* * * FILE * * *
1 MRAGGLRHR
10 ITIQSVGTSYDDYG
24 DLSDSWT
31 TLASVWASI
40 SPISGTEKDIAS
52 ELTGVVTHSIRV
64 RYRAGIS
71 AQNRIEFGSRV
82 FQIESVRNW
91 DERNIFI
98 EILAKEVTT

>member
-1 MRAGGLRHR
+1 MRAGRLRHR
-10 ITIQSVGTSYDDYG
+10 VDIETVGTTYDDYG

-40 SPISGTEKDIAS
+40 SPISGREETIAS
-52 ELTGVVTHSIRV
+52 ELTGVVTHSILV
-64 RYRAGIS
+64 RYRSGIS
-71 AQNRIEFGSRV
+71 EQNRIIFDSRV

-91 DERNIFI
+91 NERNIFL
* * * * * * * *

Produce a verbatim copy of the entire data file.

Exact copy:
1 MRAGGLRHR
10 ITIQSVGTSYDDYG
24 DLSDSWT
31 TLASVWASI
40 SPISGTEKDIAS
52 ELTGVVTHSIRV
64 RYRAGIS
71 AQNRIEFGSRV
82 FQIESVRNW
91 DERNIFI
98 EILAKEVTT

>member
-1 MRAGGLRHR
+1 MRAGRLRHR
-10 ITIQSVGTSYDDYG
+10 VDIETVGTTYDDYG

-40 SPISGTEKDIAS
+40 SPISGREETIAS
-52 ELTGVVTHSIRV
+52 ELTGVVTHSILV
-64 RYRAGIS
+64 RYRSGIS
-71 AQNRIEFGSRV
+71 EQNRIIFDSRV

-91 DERNIFI
+91 NERNIFL